Pinterest: Pin It While It’s Hot

If you haven’t heard about Pinterest, you’re missing out on the hottest social media site to hit Twitter since well, Twitter!

For those of you who are lovers of WeddingGawker, Tastespotting and other visual bookmarking sites, Pinterest is the catch-all mecca you have been craving. Now you can tag anything and everything you like on the Internet (be careful what you wish for), whether it’s recipes, home décor, crafts, jewelry, photos, fashion, or vacation destinations. It’s an online scrapbook, bulletin board and memory keeper. And, all in the CLOUD! Personally, I use it for recipes more than anything. I even joke with my boyfriend about being “pinterested” or finding something “pinteresting” (kind of like how Google has become a verb).

All of the hype around Pinterest is pretty cool – and I do see the value for B2C companies. You would want people to re-pin your items and share with their friends. For example, the Travel Channel Pinterest page is pretty awesome (yet surprisingly only has a little over 2,000 followers). Examples like that make it a visual orgy delight for companies. If your company has compelling stories to tell with images – then Pinterest may be the right vehicle. Even nonprofits are considering how to get in the game. Check out some top brands on Pinterest from Mashable to see who has taken the plunge. Beware of self-promotion though, here are some examples and tips to avoid that and really help your audience and community. (Should be that way for ALL social media!)

The fact 54% of Pinterest users are women (11 million visits in one week!) leaves room for explosive advertisement and engagement opportunities for businesses that cater to women. Real Simple says that Pinterest drives more traffic than Facebook for them.

If you’re not sure about joining Pinterest, here are some of my humble thoughts on general use.


  • Bloggers (food, fashion, home décor, wedding/event especially)
  • B2C Companies  (pretty much if you have something to sell to the general public, especially women – then you should be on it)


  • Ease of use. It’s super easy to get started, and the in-browser pinterest button makes it practically mindless to pin while you browse.
  • You can have group boards (add contributors to your board), which is cool for companies, friends and family to share ideas they like.
  • You can share your pins on Facebook and Twitter (though that can really clog up your news feed!).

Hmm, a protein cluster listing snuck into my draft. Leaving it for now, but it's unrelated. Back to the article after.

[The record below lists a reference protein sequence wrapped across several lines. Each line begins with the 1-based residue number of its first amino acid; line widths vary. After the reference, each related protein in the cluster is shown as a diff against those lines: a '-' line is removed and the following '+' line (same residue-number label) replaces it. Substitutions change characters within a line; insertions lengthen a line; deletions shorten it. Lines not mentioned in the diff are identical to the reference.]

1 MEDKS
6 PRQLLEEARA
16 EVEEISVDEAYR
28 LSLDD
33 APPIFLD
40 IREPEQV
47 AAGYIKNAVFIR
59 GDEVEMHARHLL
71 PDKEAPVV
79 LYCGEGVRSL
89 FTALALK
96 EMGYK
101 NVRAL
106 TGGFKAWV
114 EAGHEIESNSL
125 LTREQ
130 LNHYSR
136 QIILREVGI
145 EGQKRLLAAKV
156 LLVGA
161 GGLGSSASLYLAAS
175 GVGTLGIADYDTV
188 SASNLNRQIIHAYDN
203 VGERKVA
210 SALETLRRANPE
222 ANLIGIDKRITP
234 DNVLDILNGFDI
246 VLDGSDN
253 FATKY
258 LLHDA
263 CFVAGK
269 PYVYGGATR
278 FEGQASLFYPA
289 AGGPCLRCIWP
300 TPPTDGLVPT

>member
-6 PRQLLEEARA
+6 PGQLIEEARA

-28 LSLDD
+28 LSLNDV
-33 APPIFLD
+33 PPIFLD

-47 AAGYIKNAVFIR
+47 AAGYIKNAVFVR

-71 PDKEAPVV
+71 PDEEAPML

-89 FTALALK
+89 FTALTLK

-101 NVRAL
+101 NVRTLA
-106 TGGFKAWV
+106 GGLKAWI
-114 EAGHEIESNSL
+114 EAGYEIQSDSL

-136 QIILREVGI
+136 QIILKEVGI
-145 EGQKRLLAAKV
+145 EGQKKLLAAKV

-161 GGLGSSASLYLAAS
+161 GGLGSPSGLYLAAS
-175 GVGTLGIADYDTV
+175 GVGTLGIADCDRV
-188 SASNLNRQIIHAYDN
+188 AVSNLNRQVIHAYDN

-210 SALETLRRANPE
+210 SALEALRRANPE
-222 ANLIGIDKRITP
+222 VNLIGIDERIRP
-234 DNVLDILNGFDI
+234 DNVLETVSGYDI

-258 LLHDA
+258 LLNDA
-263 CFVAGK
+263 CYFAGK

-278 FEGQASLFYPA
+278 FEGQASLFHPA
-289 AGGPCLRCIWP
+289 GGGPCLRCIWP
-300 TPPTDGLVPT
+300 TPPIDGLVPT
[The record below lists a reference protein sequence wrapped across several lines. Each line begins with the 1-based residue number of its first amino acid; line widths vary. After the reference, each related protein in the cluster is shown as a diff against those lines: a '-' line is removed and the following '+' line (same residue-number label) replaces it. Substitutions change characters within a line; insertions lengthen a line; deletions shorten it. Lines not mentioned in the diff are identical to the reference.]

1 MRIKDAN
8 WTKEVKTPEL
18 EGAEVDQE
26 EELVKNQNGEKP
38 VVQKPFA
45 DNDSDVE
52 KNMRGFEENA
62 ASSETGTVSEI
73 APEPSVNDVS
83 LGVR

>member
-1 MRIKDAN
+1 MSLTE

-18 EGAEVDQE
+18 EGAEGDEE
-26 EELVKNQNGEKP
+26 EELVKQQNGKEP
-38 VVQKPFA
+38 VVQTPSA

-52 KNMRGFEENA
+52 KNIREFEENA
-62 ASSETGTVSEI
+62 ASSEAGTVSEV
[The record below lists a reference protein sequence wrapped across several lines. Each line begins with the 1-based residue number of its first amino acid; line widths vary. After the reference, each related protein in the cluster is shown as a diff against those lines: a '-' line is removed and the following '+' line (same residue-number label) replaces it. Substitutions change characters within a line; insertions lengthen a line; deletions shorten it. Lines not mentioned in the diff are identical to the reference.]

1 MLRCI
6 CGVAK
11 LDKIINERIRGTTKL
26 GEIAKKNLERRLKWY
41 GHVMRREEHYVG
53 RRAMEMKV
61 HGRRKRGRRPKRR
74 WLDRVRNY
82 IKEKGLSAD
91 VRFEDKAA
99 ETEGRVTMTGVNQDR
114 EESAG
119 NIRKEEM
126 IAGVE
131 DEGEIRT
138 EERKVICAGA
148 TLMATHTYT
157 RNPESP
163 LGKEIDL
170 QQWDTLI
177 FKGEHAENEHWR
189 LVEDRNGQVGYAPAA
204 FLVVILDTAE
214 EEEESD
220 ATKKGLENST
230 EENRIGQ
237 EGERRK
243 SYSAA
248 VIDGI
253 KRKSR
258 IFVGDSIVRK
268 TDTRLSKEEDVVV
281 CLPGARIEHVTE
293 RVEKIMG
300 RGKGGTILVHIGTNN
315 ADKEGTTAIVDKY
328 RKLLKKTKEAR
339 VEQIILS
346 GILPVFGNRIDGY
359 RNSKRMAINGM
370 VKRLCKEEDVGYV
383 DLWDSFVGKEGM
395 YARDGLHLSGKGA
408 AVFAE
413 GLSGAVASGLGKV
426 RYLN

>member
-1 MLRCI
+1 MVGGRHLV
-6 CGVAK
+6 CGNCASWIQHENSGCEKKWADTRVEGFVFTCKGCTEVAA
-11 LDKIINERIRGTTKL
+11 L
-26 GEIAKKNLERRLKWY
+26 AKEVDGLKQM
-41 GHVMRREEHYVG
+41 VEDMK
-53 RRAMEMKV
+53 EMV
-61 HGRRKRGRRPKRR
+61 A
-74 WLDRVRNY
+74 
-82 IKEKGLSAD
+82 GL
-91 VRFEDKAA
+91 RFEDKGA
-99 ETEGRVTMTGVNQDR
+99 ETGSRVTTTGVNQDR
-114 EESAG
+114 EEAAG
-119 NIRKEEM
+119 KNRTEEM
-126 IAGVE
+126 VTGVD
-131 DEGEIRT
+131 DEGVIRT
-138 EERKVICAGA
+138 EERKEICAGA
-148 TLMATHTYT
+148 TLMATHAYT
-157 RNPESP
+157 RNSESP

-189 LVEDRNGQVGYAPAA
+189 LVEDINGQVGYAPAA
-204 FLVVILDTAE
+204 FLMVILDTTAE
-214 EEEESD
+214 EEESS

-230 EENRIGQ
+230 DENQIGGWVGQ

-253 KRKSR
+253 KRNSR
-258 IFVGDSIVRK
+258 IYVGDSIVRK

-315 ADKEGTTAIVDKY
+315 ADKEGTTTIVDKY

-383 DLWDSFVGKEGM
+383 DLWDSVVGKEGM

• Easy to share, easy to attribute your pin.
  • Categories are broad (for now). If you got into too many types of boards (“things I like that are blue”), then it would really muck up the site and cause problems for search, etc. You are forced to categorize things based on their selection. 
  • Discovery. Who doesn’t like to discover new things? By following your friends, you may find you have a shared love you never knew about!


  • You cannot have a private board (say for a client, or if you want to keep your wedding planning secret from prying eyes) as of now.
  • The mobile app (I have the iPhone one) still needs some work. It crashes a lot, and I have yet to find a way to tag from my mobile browser to my pinterest account through the app. Right now, you can only re-pin from others.
  • No integration with Facebook to tag photos you like, say from a friend’s vacation (although, that could get a bit creepy).
  • No metrics. As more companies start to use Pinterest – they might want to know how many and who is re-pinning their content.
  • Scalability. Crashes are pretty frequent due to massive traffic, but it’s getting better. (Thank you cloud computing!)
  • Repetition. Maybe this is just a personal pet peeve, but I find that I often see the same thing being re-pinned over and over – which I think makes it lose its value. The point is to really drill down through the Internet noise to see something meaningful to you – and by seeing the same thing over and over it contributes to MORE Internet fatigue IMHO.
  • Boredom. “Social curation” might be the next big thing on the Internet – but will Pinterest stay on top? Will people get bored (or you know, busy with real life) with pinning everything they see on the Internet? Maybe. As always, beware SHINY OBJECT SYNDROME when jumping into a new technology.

Do you think Pinterest is beneficial for business use? Will the trend last?